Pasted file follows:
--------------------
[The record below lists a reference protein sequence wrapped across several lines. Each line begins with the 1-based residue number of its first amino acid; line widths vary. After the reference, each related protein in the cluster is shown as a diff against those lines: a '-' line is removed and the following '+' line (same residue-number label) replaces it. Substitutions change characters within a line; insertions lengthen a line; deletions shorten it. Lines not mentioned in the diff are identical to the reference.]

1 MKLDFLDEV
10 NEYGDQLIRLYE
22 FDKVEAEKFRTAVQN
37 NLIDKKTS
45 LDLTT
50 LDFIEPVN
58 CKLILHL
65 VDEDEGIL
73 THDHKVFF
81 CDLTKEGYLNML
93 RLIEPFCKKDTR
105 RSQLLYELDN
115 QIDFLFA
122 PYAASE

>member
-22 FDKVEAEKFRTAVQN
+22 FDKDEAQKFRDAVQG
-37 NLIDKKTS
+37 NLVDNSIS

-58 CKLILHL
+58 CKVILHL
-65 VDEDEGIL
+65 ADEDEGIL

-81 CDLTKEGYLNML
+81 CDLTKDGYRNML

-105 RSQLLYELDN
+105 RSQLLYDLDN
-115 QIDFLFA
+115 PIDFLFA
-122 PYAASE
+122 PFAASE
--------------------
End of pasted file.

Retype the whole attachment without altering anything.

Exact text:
[The record below lists a reference protein sequence wrapped across several lines. Each line begins with the 1-based residue number of its first amino acid; line widths vary. After the reference, each related protein in the cluster is shown as a diff against those lines: a '-' line is removed and the following '+' line (same residue-number label) replaces it. Substitutions change characters within a line; insertions lengthen a line; deletions shorten it. Lines not mentioned in the diff are identical to the reference.]

1 MKLDFLDEV
10 NEYGDQLIRLYE
22 FDKVEAEKFRTAVQN
37 NLIDKKTS
45 LDLTT
50 LDFIEPVN
58 CKLILHL
65 VDEDEGIL
73 THDHKVFF
81 CDLTKEGYLNML
93 RLIEPFCKKDTR
105 RSQLLYELDN
115 QIDFLFA
122 PYAASE

>member
-22 FDKVEAEKFRTAVQN
+22 FDKDEAQKFRDAVQG
-37 NLIDKKTS
+37 NLVDNSIS

-58 CKLILHL
+58 CKVILHL
-65 VDEDEGIL
+65 ADEDEGIL

-81 CDLTKEGYLNML
+81 CDLTKDGYRNML

-105 RSQLLYELDN
+105 RSQLLYDLDN
-115 QIDFLFA
+115 PIDFLFA
-122 PYAASE
+122 PFAASE